Nutritional therapy tackles livestock transport
As new regulations and controversies swirl around the issue of long-distance livestock transport, nutritional therapy is emerging as a top solution to protect animal welfare as well as the image and profitability of livestock industries.
“Transport is often the face of livestock production to the public, because it’s what people see when they’re traveling down the highway,” says Dr. Al Schaefer, a leading researcher on transport stress for livestock. “Consumers are more interested than ever in where their food comes from and how it is produced. They want to know the animals are well cared for at all stages, including during transport.”
Face of the industry
Nutritional therapy is a way for beef, dairy and pork industries to provide that peace of mind and positive image, he says. “Most important, it works. You don’t see the shrink and other forms of stress loss. You don’t see the dark cutters. It supports the care and welfare of the animals. It also protects value for the producer and packer, by preventing losses in meat yield and quality.”
Interest is catching on quickly as new studies pinpoint major benefits, says Ernie Kimak, representative with DeStress Nutritional Technology, which has led the charge as a pioneering company researching and developing nutritional therapy products. The DeStress feed additive formulations, available via key outlets such as Country Junction Feeds, are based on over 20 years of research and studies, including many led by Schaefer and colleagues dating back to his long career as a federal agricultural researcher. For food animals, the company offers DeStress – Ruminants, for beef and dairy cattle, as well as DeStress – Swine.
Mitigating negative effects of stress
“The early adopters are seeing a lot of value, particularly with the latest generation options,” says Kimak. “It’s something producers can feel good about from a welfare perspective that also makes a big difference in profitability.”
Nutrition components custom tailored in the bio-based DeStress formulations include energy sources, electrolytes and amino acids. Formulations are designed to support, maintain and replenish critical nutritional needs in the face of stress, while also triggering additional positive and “calming” physiological responses.
Among the latest results, new trials with beef cattle (242 finished steers) long-distance transported from a commercial operation in Lethbridge, in southern Alberta to a processing facility in Pasco, Washington, showed major advantages in live weight (21 lbs.) and hot carcass weight (8.4 lbs.), with use of DeStress – Ruminants compared to controls. Strong benefits have also been shown in recent trials using DeStress—Swine.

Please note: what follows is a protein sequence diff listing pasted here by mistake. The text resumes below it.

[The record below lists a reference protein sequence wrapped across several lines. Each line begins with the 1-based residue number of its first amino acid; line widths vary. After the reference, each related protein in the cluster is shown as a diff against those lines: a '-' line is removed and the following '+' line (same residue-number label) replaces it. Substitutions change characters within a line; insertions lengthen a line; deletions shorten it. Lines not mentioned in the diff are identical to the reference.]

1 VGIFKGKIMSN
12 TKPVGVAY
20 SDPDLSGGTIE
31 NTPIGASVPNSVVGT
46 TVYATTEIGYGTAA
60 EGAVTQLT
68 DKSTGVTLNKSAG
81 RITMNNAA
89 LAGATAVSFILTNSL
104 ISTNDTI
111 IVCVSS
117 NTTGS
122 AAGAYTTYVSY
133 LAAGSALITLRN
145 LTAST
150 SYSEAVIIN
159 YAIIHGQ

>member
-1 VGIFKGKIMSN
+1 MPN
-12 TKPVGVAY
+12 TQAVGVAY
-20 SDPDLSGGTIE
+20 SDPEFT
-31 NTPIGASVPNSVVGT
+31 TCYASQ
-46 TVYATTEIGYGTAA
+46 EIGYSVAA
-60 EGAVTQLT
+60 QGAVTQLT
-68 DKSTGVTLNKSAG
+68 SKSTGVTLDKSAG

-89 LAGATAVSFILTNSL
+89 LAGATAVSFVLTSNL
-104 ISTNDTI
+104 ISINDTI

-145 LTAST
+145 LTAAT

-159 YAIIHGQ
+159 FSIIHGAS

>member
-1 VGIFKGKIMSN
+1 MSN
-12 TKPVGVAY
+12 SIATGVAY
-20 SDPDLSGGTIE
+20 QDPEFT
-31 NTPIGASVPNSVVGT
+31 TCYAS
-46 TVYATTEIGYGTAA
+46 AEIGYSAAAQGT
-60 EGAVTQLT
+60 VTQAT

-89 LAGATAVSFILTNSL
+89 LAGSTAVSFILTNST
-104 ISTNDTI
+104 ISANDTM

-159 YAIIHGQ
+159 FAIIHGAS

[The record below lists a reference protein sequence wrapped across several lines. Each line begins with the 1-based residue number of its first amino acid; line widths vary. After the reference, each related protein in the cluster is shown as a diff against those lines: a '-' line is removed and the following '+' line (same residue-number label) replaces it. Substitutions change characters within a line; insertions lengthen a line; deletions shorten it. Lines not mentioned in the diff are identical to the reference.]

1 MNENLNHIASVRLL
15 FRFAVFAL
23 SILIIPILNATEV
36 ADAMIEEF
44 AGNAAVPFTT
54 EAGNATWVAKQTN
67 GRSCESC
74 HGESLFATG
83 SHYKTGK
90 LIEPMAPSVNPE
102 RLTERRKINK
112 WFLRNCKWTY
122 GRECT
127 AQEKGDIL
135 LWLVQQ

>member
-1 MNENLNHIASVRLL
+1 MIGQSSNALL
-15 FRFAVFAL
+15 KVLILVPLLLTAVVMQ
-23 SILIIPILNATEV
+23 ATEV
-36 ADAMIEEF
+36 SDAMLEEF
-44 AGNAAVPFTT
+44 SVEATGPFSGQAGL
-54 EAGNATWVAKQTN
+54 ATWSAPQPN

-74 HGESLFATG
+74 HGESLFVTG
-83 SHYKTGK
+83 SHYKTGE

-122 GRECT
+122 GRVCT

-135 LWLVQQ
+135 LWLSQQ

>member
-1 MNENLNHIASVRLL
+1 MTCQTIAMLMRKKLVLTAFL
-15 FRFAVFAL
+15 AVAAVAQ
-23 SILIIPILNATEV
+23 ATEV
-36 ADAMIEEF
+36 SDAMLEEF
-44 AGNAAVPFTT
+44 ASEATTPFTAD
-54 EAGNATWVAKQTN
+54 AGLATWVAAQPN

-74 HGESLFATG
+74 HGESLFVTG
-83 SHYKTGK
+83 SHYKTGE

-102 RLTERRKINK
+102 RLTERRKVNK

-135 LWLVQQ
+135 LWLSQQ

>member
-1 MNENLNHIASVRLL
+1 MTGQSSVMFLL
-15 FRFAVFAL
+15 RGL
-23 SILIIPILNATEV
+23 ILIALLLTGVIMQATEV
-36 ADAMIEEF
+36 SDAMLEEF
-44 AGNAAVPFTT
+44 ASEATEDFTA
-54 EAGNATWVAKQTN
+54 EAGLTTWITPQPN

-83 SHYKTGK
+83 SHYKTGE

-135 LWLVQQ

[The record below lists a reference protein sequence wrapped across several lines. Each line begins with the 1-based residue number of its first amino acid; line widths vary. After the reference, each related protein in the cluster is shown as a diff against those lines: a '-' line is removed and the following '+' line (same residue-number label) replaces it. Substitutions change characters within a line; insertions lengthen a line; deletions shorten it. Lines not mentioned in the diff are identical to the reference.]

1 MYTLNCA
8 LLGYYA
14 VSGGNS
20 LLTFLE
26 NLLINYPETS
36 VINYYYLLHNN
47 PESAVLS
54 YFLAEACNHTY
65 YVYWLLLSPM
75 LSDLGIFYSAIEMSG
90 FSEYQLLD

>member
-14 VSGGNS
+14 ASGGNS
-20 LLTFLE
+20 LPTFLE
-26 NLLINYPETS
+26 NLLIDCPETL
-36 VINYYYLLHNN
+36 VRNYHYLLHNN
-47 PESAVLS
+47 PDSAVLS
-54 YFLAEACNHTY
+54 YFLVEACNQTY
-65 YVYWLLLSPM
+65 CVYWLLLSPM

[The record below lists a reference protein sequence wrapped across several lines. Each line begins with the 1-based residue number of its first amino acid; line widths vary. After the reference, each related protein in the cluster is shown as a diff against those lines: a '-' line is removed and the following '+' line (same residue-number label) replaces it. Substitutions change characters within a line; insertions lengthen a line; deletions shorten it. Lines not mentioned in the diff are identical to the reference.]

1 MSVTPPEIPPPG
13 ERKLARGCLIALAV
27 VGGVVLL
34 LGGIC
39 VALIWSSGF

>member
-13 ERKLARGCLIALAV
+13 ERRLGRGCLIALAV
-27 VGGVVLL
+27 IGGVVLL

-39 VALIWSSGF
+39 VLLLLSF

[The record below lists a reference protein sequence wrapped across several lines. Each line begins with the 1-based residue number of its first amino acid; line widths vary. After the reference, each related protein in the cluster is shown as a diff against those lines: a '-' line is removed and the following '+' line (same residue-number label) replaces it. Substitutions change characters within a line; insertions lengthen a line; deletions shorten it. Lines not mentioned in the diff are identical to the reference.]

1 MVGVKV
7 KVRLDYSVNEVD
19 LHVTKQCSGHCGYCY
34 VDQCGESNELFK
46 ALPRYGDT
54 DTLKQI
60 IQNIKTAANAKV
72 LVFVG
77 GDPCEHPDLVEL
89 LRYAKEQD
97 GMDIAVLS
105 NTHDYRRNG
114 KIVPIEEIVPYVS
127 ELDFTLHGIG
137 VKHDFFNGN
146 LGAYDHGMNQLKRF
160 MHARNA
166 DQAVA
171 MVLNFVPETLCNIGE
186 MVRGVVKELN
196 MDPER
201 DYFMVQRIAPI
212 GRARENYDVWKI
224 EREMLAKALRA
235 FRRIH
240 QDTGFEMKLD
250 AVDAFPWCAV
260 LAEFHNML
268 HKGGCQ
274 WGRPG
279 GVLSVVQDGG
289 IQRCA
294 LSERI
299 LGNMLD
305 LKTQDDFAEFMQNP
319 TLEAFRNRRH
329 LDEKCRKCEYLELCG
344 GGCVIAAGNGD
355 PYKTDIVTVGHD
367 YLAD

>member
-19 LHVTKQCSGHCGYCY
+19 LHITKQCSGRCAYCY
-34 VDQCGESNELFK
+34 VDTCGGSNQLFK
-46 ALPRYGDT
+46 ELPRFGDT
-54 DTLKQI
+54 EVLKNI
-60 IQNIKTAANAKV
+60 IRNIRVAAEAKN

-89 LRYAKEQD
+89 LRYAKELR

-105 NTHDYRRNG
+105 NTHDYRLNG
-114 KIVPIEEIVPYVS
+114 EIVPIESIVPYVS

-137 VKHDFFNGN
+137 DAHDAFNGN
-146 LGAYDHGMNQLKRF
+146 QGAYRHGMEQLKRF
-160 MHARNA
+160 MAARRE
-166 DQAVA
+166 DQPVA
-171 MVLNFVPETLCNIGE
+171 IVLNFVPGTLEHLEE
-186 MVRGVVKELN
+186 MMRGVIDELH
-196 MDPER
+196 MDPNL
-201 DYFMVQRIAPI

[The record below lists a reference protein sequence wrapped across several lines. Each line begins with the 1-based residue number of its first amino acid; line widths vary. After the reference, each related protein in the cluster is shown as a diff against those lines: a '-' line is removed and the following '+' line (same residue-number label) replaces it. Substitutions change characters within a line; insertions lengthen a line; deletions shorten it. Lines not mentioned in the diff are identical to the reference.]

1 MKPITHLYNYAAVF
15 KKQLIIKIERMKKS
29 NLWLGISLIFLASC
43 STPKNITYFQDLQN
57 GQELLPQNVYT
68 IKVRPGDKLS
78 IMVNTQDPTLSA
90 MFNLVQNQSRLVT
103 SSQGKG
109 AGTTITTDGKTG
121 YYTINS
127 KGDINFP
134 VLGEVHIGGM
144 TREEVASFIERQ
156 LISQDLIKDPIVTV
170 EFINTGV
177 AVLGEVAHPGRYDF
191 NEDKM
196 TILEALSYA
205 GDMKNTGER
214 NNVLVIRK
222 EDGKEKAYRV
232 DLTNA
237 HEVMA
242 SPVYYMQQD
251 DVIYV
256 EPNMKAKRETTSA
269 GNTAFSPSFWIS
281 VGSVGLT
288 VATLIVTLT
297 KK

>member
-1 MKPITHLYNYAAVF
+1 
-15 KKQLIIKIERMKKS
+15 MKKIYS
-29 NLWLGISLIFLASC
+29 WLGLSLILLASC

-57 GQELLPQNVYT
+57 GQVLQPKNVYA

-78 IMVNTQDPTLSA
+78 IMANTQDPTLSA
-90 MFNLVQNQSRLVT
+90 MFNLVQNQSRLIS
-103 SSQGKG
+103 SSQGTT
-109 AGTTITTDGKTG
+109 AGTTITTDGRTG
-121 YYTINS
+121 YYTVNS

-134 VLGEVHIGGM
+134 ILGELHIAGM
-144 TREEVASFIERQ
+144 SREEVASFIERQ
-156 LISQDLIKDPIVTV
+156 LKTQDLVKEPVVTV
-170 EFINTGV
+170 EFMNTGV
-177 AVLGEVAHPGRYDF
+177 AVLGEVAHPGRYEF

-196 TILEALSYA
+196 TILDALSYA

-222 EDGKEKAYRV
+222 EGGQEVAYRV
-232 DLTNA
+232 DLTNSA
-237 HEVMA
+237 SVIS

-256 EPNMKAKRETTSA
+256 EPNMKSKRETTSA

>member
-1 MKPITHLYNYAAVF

Reducing shrink, protecting profits
“The reality in regions such as Western Canada is that long distance livestock transport is a fact of life,” says Kimak. “There is long transport within the region. There is also a lot of transport to Eastern Canada and down into the U.S. But like the Lethbridge to Pasco trials show, nutritional therapy can help a lot.”
Stress loss has been a ‘hidden cost’ for many producers but the science shows just how big a factor it really is, says Kimak, who from his own past experience feeding cattle has used and seen the benefits of DeStress firsthand. “Bottom line – transport stress has been a big drain on the efficiency and profitability of our livestock industries. It’s time we put a plug in that drain. With nutritional therapy we now have that opportunity.”
Supporting animal welfare
Livestock transport expectations and regulations are currently in a period of transformation as countries including Canada and the U.S. strive to align with new OIE (World Organization for Animal Health) animal welfare standards. Animal welfare related to transport is also becoming an increasing focus of retailer and food brand specific animal care and sustainability programs, including those related to marketing and label claims.
“The spotlight on transport is only going to get brighter,” says Kimak. “The more progress we can make – hopefully sooner than later – the better off we will be. The transport issue is about welfare and profitability. But even more than that it’s also about the long-term sustainability of our livestock industries.”
Posted on June 30, 2017 by Brad Brinkworth